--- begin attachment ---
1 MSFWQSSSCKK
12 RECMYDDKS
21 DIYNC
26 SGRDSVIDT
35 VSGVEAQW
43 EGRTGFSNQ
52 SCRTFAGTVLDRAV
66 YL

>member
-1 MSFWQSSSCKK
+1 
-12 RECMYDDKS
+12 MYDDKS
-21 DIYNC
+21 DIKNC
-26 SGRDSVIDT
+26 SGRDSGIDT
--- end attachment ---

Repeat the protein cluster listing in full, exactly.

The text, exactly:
1 MSFWQSSSCKK
12 RECMYDDKS
21 DIYNC
26 SGRDSVIDT
35 VSGVEAQW
43 EGRTGFSNQ
52 SCRTFAGTVLDRAV
66 YL

>member
-1 MSFWQSSSCKK
+1 
-12 RECMYDDKS
+12 MYDDKS
-21 DIYNC
+21 DIKNC
-26 SGRDSVIDT
+26 SGRDSGIDT